Office / Architect
Ibos & Vitart / Myrto Vitart, Jean-Marc Ibos
Portal glass/metal constructions (facades) , Groupement Eiffage construction Alsace, Spie Batignolle est, Forclum, Spie. , MB&co , Casso & cie , Peutz et associés , MB&co , Inex ingénierie , Inex ingénierie , VP Green , Stéphane Bara (facades+furniture), Claudia Trovati (building)
Strasbourg / France
The river landscape demands to be understood horizontally. Everything here bends to the logic of the river: the linearity of the quays, the stretch of the jetty, the alignment of the trees. Down to the buildings themselves, which line up from one end of the jetty to the other, perfectly regular in their continuity on a parallel to the quays, vertically punctuated at their ends – like prows – by their silos.
The beauty of the place lies in this harmony.
On this long tongue of land surrounded by water, it is not so much the buildings that define the space as the relation between the buildings; the rhythmical and rigorous succession of masses and voids, the play of horizontals and verticals, the axiality, the strict alignment with the quays.

The conversion of the Seegmuller warehouse into a library, because it entails a doubling of the available surface area, threatens the fragile balance of the place.
For this reason, the design fits into a global perspective.

The silo is kept as a vertical sign in the landscape marking the entrance to the site from the old town. The project retains the magnificent concrete structure of the hall behind it. The extension is a vertical and horizontal continuation, perfectly calibrated with the original structure.
The hall is then separated from its external brick facing. The light, as it enters the space, emphasises the beauty of the pyramidal pillar.
The facade is displaced outwards, in continuity with that of the extension. The original volume is incorporated into the extension. The place achieves its unity.
The layout grid is based on the original hall.
The floors of the extension carry on from the existing floors, giving the library wide, free cross-surfaces. The transparency of the facades supplies the necessary light, dividing the landscape horizontally and linking the two arms of the canal together. Voids on the edge of the building expand the volumes vertically.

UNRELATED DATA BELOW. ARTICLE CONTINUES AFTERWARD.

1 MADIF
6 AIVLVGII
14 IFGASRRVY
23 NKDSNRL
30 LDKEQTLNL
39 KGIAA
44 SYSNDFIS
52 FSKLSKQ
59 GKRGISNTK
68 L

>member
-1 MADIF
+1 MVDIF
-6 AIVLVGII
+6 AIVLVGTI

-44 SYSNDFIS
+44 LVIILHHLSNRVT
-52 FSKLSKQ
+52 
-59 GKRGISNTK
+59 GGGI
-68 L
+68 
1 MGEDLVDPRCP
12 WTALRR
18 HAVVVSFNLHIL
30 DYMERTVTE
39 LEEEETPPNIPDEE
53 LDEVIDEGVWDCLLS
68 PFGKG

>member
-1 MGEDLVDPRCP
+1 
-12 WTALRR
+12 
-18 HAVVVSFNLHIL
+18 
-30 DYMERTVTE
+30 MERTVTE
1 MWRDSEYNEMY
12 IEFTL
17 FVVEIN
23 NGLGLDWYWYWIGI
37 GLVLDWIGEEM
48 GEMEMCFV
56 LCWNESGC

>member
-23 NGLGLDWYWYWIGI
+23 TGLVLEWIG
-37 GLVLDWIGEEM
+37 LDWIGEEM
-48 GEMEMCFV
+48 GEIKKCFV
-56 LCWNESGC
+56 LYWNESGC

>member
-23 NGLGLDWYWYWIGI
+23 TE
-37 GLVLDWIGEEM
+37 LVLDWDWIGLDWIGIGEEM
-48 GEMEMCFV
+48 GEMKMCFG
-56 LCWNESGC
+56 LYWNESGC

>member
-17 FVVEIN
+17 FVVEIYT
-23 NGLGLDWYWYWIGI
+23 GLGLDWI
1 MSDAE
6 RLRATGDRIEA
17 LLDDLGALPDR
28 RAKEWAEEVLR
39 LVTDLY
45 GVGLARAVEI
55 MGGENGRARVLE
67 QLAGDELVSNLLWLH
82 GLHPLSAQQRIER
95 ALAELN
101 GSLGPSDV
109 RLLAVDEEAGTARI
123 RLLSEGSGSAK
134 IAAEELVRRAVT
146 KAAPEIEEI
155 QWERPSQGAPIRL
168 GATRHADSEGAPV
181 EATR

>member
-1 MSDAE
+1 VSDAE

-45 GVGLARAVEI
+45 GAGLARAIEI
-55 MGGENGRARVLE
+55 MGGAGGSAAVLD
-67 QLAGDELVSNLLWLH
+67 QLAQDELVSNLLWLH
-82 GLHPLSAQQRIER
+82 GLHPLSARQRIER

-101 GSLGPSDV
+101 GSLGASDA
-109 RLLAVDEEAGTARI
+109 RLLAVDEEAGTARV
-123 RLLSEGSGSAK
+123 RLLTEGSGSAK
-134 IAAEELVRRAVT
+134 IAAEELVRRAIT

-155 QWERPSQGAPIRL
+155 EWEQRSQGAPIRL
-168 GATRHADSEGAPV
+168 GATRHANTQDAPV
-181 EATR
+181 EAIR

The hall stretches across the whole of the ground floor, from quay to quay.
The silo is empty through its entire height. The stratification of functions can be identified immediately on entry.

Like tags invading the disused hall, the signage now guides the visitor to the upper floors. A long red ribbon on the building itself connects the separate platforms of the public space.
In an industrial idiom pipes and fittings are left visible. Their tracery thus contributes to the linearity of the site.

As night falls, the internal spaces that captured the landscape in daylight, gradually expand outwards. On the Seegmuller jetty, the Malraux Library glows like a symbol.

Sustainable aspects:
Converting a warehouse into a library entails transforming the existing facades to allow natural light to bathe large areas.
The system for controlling heat gain and loss consists of an active double glazed skin, with computer-controlled airflows. A retractable blind between the two skins adjusts the intensity of the light at different levels.
The building is cooled partly by pumping cold underground water into the floors and pre-cooling the air centrally.

01 North-west elevation_©G.FESSY
02 View from the silo towards reading rooms_©G.FESSY
03 Ground floor lobby_©G.FESSY
04 Ground floor lobby_©G.FESSY
05 Third level-world and society section-south side_©P.RUAULT
06 South elevation at night_©G.FESSY
07 Ground floor level_©JM.IBOS M.VITART
08 Longitudinal section_©JM.IBOS M.VITART